I just got my driver’s license. Just. As in a matter of hours ago.
Yes, I am twenty two.
I have it now, so shut up.
However, I would like to explain:
I hate driving. Bad things happen in cars.
I have never liked cars. When I was a kid I had nightmares about them. I was convinced that I would die being hit by a car.
Now that I have grown up I realize that this is pretty unlikely. I have learned that the chances of my face going through the windshield are much more likely.
So yes, cars freak me out.
There are lots of things that freak out other people that don’t scare me.
I fly all the time. I have even flown internationally and not been phased.
But I hate driving.
I don’t mind moving. I have moved many times in my life. New homes are fine… new churches, new schools, new friends, new jobs Ok. In fact…
But I hate driving.
I like acing. I’m a theater minor. Auditions aren’t exactly comfortable situations… but they are also exciting. A final for one of my acting classes required me to play a woman on trial for possibly killing her own child. While this was not easy… I was thrilled that my acting teacher thought I was up to the challenge. And I did it.
But I hate driving.
But this semester I was literally doing nothing. I am again living at home… despite my goal for the last… millennium to get out of Beaver County. Beaver County has lost its charm since I graduated high school. In fact, the highlight of my Beaver County existence is the occasional alumni days at said high school. So, I decided to bite the bullet and get it over with. I was going to get my license this semester.
This is easier said than done. I love my parents… but I don’t think them teaching me to drive was a good idea on anyone’s part.
I was eventually able to drive on the road. I hated it… and yes, I do think it was made worse by my mom constantly grabbing the Oh-my-gosh-handle and shrieking “Honey!” every five seconds. (Sorry mom, but it’s true).
So after the basic driving was reviewed it was time to learn to parallel park. I have heard that you don’t have to parallel park to drive in the west to pass the test. If this is true then you are lucky.
Learning to parallel park made me pretty much… miserable. I have issues with authority. Learning to parallel required me to be in an enclosed space with one of my parents. It also meant I HAD to do what they said. I am an obedient child. But my parents and I have not had a relationship where orders are given and carried out without question for years. This exercise was very hard for all parties. I’m dyslexic and didn’t understand any of my dad’s careful instructions on how to handle the car steering. It is a difficult thing to explain to someone who co-homeschooled you for eleven years that you still can’t grasp the simple concepts of left, right or mirror opposites.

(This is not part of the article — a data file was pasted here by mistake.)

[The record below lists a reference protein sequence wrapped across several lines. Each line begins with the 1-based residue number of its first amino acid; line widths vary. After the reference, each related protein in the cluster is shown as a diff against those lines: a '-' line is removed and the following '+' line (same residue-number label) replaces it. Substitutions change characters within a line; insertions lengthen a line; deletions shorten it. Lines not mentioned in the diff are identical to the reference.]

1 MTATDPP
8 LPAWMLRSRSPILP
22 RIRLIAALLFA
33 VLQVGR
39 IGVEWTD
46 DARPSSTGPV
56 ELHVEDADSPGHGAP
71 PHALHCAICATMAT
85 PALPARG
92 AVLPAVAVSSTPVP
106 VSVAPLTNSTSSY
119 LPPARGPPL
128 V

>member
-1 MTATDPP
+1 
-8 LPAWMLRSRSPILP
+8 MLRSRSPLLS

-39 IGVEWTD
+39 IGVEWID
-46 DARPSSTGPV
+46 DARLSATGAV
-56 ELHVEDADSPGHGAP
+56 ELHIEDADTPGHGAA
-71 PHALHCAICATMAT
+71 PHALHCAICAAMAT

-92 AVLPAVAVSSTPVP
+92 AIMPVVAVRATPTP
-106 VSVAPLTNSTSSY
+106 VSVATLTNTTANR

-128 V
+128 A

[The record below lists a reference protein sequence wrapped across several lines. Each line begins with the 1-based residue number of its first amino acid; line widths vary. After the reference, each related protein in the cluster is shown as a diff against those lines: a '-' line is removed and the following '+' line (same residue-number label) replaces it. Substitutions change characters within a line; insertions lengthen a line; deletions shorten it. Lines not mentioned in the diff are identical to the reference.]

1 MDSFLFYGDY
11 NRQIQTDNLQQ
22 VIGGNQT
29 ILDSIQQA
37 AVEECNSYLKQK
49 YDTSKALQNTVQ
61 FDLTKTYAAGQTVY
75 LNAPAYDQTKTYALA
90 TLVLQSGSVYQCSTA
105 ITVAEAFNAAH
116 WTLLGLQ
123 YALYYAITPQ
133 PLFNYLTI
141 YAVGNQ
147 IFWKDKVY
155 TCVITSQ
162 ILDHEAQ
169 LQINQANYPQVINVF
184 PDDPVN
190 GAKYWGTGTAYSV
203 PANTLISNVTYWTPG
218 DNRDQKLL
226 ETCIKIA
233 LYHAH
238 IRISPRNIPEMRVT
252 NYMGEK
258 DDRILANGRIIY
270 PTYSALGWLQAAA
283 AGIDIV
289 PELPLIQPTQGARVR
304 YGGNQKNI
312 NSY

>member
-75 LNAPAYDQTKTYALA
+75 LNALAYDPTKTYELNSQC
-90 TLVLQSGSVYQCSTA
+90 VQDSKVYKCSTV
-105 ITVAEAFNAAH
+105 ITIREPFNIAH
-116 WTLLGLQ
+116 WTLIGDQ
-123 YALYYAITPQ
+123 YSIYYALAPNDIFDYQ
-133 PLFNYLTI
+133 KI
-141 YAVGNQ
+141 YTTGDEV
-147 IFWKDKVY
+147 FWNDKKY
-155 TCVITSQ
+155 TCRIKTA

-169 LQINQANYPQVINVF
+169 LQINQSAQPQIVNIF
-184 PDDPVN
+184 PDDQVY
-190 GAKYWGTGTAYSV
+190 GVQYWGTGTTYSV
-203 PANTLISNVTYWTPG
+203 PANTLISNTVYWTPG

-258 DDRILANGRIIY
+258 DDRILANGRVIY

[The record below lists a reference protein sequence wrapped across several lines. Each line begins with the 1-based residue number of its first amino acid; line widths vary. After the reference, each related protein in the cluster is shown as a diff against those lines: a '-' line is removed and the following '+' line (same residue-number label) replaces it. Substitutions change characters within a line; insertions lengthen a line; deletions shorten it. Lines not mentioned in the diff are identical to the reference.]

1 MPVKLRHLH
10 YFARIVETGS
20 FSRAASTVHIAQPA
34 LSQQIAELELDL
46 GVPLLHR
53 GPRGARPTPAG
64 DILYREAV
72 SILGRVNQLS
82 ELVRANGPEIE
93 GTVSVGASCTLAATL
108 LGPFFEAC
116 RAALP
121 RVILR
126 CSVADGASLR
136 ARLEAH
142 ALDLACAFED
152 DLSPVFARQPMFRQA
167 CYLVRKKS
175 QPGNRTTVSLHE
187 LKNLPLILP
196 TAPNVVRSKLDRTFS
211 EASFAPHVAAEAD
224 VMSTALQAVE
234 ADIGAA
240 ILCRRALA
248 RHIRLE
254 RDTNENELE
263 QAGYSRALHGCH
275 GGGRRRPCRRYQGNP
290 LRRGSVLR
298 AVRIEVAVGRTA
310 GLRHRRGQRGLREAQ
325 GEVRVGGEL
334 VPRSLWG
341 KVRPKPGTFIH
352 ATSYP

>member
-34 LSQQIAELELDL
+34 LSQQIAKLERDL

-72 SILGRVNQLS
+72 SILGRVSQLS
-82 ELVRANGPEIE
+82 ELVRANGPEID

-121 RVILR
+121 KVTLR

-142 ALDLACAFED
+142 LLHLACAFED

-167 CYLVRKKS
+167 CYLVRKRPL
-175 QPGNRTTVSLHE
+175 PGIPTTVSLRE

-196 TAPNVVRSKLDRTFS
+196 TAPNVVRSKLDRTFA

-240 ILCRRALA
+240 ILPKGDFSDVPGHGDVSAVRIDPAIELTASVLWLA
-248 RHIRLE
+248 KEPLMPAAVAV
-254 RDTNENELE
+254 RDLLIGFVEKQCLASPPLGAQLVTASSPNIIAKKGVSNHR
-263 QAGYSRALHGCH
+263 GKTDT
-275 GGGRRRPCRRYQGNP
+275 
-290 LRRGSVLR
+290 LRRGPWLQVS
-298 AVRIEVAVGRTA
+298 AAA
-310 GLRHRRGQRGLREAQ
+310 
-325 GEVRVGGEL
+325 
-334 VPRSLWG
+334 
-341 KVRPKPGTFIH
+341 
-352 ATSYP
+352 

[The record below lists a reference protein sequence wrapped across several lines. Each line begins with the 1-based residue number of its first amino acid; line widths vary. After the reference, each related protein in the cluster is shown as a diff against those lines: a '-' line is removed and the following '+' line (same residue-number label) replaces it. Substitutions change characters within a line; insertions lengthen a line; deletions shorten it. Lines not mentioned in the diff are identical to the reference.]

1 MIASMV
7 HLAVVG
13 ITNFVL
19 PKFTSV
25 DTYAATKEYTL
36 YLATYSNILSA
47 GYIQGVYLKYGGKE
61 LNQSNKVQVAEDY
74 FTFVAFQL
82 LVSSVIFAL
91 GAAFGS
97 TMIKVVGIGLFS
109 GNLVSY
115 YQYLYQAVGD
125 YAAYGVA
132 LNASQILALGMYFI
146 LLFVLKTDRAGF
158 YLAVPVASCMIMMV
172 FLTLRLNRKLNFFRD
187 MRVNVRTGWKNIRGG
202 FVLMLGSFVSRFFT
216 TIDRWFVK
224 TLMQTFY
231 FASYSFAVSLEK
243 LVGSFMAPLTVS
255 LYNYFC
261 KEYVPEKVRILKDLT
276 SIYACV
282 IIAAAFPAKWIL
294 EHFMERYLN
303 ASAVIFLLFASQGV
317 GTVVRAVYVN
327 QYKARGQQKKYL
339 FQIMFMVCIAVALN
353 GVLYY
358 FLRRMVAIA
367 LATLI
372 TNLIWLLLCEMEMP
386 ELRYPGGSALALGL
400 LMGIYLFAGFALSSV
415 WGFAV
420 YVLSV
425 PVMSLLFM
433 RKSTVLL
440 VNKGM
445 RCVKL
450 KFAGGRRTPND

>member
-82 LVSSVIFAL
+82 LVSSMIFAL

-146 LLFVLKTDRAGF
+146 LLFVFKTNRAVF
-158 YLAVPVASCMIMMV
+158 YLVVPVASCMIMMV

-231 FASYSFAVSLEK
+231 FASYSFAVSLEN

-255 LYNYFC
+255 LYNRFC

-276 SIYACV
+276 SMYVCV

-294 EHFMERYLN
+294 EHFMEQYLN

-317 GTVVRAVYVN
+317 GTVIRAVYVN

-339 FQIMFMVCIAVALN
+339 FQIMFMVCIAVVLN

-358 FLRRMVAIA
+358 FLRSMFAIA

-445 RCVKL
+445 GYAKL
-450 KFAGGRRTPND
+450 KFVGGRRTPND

Then there was the day I had my test. I was nervous from the start, it probably didn’t help that my dad choose about five minutes before the test to ask me if I had knew how to turn the car on correctly. I resisted the urge to ask him if he had Tourette’s and just politely asked him to clarify.
I failed the first test within about a minute and a half in the car with the guy. That was a thrill.
So like any mature adult would I cried all the way home. My mom was out of town, so the job of trying to comfort me fell into my poor dad’s lap. He tried to be upbeat and encouraging the entire drive home. “You are ready, you just had a bad test, it’ll be ok.” Once home I went into my room, slammed the door, threw a fit, texted my mom, watched Spooks and tried to forget. That’s one of the plethora of great things about the show Spooks, it really helps you put your problems into perspective. I might have failed my driver’s test and but at least I wasn’t being manipulated-kidnapped-killed by someone I had thought was my friend for the last three years.
My parents and I continued to practice parking and driving with vigor. It was great.
Another thing is my parents don’t really get the whole sibling rivalry thing. While I struggled to fit the car into the microscopic space they would feel it might be a good idea to talk about the sickening array of success my siblings reap. I love my siblings with all my heart. But while I am struggling with a personal phobia/brick wall of mine that I have struggled with for the last six years I don’t really want to talk about my repulsively awesome siblings. Yes my sister gets straight “A’s” and participates in about every school activity on the planet. My other sister is a freaking musical genius… add to that she wakes up with perfect ringlets. Then my brother has the brain of a rocket scientist and more patience than the rest of my family combined. Seriously mom, could we talk about something else.
On the way to my test today my mom started telling me stories about all the people she knew who were in their thirties and forties and couldn’t drive and how discouraging that must be. I resisted the urge to scream and just kept driving on my merry way to the testing center.
Until this semester I never realized what a skewed sense of encouragement my parents have.
The test was heinous, and I am still surprised that I passed. But frankly I don’t care.
My mom and I celebrated by going to a local coffee shop and ordering expensive hot cocoa. Thanks.
I have not decided exactly what to do for the rest of the day… but something that doesn’t involve burecrats sitting next to me and saying things like “Miss, we are going into traffic. Please follow all traffic laws.”